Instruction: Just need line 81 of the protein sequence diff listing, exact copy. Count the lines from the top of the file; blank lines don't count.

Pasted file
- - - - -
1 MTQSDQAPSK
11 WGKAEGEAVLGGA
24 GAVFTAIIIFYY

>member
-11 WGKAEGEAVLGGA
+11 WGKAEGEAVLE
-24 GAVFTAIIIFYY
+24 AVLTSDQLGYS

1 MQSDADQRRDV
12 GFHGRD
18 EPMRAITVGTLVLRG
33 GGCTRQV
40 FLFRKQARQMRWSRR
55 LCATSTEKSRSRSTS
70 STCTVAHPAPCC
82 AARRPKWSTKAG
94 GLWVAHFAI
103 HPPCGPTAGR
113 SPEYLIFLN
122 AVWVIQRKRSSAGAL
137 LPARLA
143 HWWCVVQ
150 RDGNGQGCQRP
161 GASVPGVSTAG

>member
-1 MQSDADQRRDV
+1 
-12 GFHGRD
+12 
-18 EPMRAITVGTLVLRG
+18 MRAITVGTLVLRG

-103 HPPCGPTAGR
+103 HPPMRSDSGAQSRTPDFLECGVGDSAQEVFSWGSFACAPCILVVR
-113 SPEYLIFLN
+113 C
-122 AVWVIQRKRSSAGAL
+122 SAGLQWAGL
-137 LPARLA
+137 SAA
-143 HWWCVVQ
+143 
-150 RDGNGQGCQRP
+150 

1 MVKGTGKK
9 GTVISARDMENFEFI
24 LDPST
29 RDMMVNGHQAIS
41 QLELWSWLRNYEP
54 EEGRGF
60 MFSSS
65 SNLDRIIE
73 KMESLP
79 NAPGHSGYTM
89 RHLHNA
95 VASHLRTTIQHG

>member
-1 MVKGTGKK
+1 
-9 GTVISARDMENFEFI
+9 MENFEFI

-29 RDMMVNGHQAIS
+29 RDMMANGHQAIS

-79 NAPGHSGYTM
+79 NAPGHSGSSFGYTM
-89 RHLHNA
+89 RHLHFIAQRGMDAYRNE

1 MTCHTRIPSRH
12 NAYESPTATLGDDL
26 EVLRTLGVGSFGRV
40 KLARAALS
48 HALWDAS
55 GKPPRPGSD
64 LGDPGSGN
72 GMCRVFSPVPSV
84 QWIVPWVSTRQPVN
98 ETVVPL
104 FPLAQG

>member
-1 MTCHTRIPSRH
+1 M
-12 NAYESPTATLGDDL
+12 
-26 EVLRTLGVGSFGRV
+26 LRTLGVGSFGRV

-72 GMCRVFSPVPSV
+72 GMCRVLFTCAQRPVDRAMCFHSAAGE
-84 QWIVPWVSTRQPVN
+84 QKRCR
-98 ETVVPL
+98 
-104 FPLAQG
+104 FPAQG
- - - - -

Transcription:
-12 NAYESPTATLGDDL